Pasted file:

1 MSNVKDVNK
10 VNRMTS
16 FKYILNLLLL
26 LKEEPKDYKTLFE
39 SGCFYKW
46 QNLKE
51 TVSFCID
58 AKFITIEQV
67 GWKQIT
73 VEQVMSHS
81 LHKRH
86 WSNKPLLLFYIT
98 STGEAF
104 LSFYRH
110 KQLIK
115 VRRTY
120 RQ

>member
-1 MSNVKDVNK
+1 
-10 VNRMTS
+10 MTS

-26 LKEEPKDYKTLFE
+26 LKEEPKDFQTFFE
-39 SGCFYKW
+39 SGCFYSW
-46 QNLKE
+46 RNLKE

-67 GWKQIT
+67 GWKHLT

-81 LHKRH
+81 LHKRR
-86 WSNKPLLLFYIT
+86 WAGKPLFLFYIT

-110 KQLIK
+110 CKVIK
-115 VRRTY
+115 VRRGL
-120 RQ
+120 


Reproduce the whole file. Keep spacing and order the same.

1 MSNVKDVNK
10 VNRMTS
16 FKYILNLLLL
26 LKEEPKDYKTLFE
39 SGCFYKW
46 QNLKE
51 TVSFCID
58 AKFITIEQV
67 GWKQIT
73 VEQVMSHS
81 LHKRH
86 WSNKPLLLFYIT
98 STGEAF
104 LSFYRH
110 KQLIK
115 VRRTY
120 RQ

>member
-1 MSNVKDVNK
+1 
-10 VNRMTS
+10 MTS

-26 LKEEPKDYKTLFE
+26 LKEEPKDFQTFFE
-39 SGCFYKW
+39 SGCFYSW
-46 QNLKE
+46 RNLKE

-67 GWKQIT
+67 GWKHLT

-81 LHKRH
+81 LHKRR
-86 WSNKPLLLFYIT
+86 WAGKPLFLFYIT

-110 KQLIK
+110 CKVIK
-115 VRRTY
+115 VRRGL
-120 RQ
+120 